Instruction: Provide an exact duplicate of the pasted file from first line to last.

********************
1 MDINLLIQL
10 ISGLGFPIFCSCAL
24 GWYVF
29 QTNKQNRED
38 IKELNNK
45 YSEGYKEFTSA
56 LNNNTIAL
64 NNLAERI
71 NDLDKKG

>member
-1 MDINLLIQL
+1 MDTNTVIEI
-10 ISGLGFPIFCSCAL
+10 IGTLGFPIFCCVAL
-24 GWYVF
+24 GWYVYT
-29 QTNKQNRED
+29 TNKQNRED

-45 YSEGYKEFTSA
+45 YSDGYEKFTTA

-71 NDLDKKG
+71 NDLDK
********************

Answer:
1 MDINLLIQL
10 ISGLGFPIFCSCAL
24 GWYVF
29 QTNKQNRED
38 IKELNNK
45 YSEGYKEFTSA
56 LNNNTIAL
64 NNLAERI
71 NDLDKKG

>member
-1 MDINLLIQL
+1 MDTNTVIEI
-10 ISGLGFPIFCSCAL
+10 IGTLGFPIFCCVAL
-24 GWYVF
+24 GWYVYT
-29 QTNKQNRED
+29 TNKQNRED

-45 YSEGYKEFTSA
+45 YSDGYEKFTTA

-71 NDLDKKG
+71 NDLDK